This morning, I woke up and read the story of the Greek Public Power Corporation’s (DEI) trade union, GENOP-DEI and their occupation of a company’s building. It wasn’t just a random building of course but the data-processing center from which disconnection orders are issued. You see, a couple of months ago the Greek government has announced the levying of a new property tax (in relation to the square meters of the property) which would be incorporated in our electricity bills. Why the electricity bills? So that people HAD to pay the tax in order to avoid a very short-term and vital consequence, having their electricity supply cut off.
The GENOP-DEI union’s leader, Nikos Fotopoulos, posed as a hero immediately after the announcement. He said that DEI’s workers would never allow such a thing to be carried out with the help of their hands. Some people wondered back then: Who actually governs this country? Can a trade unionist block an elected government’s policy? Well, today the government has tried to perform its own tour de force. Nikos Fotopoulos and 9 other GENOP-DEI union officials were detained after up to 80 riot policemen were sent in to end the four-day sit-in at the Public Power Corporation (DEI) data processing centre. Fotopoulos himself appeared before a prosecutor on charges of obstructing the functioning of a public utility. The riot policemen arrested 5 more people in the event (3 employees in Ministries, a pensioner and an unemployed man). “We’ll always fail the exam of the course on Submission” shouted Fotopoulos from the prosecutor’s office window as another Andrzej Wajda’s Man of Iron.
To avoid any misunderstanding, I don’t believe that the new property tax is fair. Especially when exceptions have not been designed (unemployed people for example also have to pay this). The implementation of the law caused laughter in some cases, anger in some other. There was a big debate in September on whether churches should pay the tax, based on the square meters of the temples. And there was an uproar a couple of days ago when some earthquake victims (of a 1995 quake, who were promised to get preferential loans in order to rebuild their homes) were sent their electricity bill which included the new property tax, based on the square meters of the container-houses in which they are living since the 1995 earthquake. However I believe that what GENOP-DEI is doing with these shows of rebelliousness is just an act in order to gain public sympathy in their struggle to protect their guild’s benefits. See this post for another show by GENOP-DEI.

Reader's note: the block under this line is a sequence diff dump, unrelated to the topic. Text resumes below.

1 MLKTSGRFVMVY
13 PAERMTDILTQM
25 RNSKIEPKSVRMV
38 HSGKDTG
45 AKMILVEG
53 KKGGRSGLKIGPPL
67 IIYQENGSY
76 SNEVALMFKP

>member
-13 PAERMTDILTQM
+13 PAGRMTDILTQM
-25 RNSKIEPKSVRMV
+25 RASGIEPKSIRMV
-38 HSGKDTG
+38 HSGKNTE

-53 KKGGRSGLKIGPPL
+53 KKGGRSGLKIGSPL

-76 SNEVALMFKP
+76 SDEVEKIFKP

This trade union is not alone though. It is not uncommon during the past months to see trade unions which in the past were synonymous to either the interwoven political and business interests (e.g. journalists) or the state protectionism of special groups of public employees. Of course this is not to say that all trade unions function like that in Greece (but a lot of my friends would say that the majority of them do).
One example for what I wrote above is this. Given the opportunity of a 25-day long strike at Hellenic Halyvourgia (Steelworks) which has gone largely unreported by the Greek mainstream media (thanks to business relations, advertisement, you name it) the Union of Journalists of Athens’ Newspapers (ESIEA) has sent a newsletters showing their support to the workers at the steelworks. While I was writing this, I found another example. The Union of Employees at the Public Broadcasting Corporation (POSPERT) have stated their support to GENOP-DEI and demanded (?) the release of the arrested trade unionists. Here are the relevant newsletters (from ESIEA and from POSPERT), unfortunately only in Greek.
It’s fantastic! Greek trade unions seem to have remembered that they represent the working class of this country. Too bad they are a bit too late.
PS. A very common slogan during the demonstrations in Athens which aims to show the hidden agenda of trade unionists (who usually end up in the Parliament with one political party or another) is this: Αλήτες, λέρες, εργατοπατέρες. I’d be grateful if a Greek reader could translate it. :-)